On Jan. 27, 1942, the Mactan arrived in Sydney Harbor to much fanfare, especially after newspapers had falsely reported that the ship had been attacked multiple times. Despite the primitive conditions aboard the vessel, the wounded soldiers arrived in very good condition and were quickly taken to a hospital on land. The Mactan’s voyage made headlines in the United States. Difford was cited for bravery by Gen. Douglas MacArthur and was awarded the Legion of Merit in 1942, among other awards. She and other military nurses were belatedly awarded the Bronze Star Medal for their service in 1993.

On board the ship, Major William A. Fairfield, kept a diary –he called it a “log”– from January 1, 1942, when the S.S. Mactan left Manila, to January 27, 1942, when they entered Sydney Harbor. You can read his diary and his recollections of the opening weeks of the war in the Philippines.

At the end of the voyage, the soldiers who’d been saved, all signed the document:

S. S. Mactan, Red Cross Hospital Ship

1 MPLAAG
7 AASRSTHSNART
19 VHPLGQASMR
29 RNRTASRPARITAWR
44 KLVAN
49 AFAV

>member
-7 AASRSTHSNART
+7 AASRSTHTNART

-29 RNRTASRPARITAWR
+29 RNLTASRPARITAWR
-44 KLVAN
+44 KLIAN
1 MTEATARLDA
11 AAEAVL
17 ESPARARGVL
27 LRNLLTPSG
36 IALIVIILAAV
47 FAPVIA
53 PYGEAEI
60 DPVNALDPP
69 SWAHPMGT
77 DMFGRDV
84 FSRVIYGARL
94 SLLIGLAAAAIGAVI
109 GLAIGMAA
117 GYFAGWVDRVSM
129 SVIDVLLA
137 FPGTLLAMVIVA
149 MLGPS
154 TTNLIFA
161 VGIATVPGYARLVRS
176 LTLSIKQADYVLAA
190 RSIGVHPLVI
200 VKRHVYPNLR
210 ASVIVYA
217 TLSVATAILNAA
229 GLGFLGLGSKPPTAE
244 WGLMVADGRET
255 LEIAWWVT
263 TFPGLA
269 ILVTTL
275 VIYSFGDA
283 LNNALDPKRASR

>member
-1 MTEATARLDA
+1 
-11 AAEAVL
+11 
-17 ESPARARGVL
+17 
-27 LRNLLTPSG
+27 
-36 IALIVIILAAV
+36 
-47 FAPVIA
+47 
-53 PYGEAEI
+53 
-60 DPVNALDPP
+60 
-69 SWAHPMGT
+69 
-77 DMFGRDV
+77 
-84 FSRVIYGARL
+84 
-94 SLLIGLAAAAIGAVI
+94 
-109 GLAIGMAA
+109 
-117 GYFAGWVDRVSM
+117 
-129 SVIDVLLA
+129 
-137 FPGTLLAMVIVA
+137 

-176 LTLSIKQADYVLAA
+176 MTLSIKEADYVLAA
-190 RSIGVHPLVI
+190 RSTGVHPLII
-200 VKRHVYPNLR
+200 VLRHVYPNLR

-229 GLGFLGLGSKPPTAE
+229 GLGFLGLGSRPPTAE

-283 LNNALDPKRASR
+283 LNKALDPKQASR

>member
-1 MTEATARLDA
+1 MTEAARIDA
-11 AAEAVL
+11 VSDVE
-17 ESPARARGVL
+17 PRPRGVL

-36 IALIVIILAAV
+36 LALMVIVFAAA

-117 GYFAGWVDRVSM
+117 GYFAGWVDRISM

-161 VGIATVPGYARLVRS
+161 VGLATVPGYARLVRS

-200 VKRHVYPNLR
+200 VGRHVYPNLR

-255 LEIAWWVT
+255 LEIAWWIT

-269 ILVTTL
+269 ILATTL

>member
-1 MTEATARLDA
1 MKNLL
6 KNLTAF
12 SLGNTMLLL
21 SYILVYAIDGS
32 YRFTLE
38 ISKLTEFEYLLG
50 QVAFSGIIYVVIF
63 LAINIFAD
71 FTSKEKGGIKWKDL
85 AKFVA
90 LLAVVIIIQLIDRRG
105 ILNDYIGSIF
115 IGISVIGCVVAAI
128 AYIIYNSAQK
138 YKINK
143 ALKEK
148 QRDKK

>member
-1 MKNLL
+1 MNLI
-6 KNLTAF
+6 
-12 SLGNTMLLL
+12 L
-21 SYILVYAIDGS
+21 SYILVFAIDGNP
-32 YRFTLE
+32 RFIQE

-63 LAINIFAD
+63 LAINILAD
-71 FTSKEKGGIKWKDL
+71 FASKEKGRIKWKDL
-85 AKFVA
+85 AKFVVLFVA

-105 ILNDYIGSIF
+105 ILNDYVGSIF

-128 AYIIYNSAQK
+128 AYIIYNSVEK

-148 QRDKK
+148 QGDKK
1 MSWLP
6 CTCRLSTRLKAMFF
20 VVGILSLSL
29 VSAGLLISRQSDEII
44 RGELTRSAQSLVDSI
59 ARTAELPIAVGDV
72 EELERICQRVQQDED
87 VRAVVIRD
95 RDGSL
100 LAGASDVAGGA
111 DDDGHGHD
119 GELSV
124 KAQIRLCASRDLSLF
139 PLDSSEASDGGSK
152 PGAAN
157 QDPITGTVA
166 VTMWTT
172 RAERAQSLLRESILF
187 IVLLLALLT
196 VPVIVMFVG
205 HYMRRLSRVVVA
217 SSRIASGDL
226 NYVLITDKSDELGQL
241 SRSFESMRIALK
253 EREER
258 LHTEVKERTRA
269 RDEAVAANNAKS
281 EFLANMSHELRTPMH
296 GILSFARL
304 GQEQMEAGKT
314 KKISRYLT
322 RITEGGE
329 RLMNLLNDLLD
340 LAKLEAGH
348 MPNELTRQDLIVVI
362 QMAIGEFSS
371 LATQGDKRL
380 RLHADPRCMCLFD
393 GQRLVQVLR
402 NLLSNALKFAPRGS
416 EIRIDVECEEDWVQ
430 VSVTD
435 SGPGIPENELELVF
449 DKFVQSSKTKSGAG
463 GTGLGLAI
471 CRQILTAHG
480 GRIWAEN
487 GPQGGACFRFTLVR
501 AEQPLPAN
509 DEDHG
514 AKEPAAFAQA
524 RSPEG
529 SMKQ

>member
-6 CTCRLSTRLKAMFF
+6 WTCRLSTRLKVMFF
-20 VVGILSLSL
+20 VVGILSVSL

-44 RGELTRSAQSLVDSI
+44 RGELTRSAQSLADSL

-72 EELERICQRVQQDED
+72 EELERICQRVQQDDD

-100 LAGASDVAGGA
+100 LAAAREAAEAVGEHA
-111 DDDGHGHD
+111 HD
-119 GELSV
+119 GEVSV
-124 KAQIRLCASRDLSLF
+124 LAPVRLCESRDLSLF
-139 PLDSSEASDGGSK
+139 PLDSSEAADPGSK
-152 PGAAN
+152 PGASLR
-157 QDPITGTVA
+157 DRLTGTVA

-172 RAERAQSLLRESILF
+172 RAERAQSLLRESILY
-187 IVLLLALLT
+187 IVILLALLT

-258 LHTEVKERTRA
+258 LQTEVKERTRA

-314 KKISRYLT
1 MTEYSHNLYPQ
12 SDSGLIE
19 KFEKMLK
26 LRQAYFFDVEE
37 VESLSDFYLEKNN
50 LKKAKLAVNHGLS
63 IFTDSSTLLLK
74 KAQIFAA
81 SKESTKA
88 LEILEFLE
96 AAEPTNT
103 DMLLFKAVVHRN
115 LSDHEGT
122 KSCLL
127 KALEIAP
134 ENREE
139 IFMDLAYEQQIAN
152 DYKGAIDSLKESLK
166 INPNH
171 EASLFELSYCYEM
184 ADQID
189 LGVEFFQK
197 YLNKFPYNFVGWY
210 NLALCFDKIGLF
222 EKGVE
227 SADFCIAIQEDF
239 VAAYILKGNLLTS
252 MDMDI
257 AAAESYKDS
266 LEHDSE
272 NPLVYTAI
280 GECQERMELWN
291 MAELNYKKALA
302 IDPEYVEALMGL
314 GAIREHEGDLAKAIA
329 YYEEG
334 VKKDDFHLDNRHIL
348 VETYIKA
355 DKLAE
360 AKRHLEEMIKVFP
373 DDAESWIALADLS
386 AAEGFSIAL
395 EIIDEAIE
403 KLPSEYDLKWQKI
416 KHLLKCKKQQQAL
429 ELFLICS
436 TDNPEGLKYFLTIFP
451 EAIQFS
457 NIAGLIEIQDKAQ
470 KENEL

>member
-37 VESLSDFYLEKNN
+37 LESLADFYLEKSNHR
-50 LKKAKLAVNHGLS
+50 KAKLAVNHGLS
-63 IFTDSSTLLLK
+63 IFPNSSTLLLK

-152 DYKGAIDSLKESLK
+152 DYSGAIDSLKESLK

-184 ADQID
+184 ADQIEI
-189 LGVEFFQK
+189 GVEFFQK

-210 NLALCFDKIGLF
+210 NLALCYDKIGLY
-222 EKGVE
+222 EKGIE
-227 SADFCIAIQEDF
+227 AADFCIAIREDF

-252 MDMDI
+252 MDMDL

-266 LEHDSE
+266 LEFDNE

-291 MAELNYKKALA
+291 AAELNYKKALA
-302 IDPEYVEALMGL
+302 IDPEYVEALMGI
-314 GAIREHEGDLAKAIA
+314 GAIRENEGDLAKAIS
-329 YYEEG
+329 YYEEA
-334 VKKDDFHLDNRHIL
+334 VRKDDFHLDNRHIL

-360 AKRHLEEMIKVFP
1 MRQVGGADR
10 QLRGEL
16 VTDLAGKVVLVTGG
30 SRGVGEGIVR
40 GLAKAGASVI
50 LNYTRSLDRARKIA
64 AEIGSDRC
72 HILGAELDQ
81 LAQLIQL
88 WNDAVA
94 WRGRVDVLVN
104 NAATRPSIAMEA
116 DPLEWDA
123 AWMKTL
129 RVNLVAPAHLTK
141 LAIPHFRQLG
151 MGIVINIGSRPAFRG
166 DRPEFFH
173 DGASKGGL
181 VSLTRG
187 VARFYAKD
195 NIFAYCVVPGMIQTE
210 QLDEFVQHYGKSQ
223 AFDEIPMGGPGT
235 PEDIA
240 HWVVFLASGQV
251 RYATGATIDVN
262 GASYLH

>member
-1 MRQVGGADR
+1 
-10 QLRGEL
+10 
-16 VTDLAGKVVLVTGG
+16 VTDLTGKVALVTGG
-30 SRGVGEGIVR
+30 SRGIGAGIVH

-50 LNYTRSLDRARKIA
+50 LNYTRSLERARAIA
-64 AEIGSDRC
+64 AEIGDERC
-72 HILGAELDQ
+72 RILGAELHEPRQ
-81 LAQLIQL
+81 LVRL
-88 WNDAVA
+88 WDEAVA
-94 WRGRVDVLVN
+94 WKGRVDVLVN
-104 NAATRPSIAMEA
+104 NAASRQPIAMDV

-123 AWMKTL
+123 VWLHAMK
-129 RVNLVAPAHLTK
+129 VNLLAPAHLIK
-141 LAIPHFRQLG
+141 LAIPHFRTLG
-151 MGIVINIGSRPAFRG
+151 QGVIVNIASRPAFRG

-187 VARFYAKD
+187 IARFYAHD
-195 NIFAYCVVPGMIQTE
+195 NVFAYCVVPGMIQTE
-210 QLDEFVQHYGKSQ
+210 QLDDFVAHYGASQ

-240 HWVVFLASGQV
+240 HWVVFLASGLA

At Sea, January 12, 1942

National Headquarters

American Red Cross

Washington, D. C.

We, the undersigned officers and enlisted men of the USAFFE, in grateful appreciation of the services rendered by the Philippine Chapter of the American Red Cross under the supervision of Mr. Irving Williams, Field Director, wish by this letter to express our gratitude.

The evacuation of the wounded soldiers from Manila by the Red Cross prior to its occupation by the enemy was instrumental in preserving the lives and health of the undersigned.

The document bore the signatures, rank, and home addresses of 210 of the Mactan’s patients all of them except those who had died or were too sick even to write their names. The addresses represented almost every state in the Union and every province in the Philippines.


August 26, 1942

At lunch.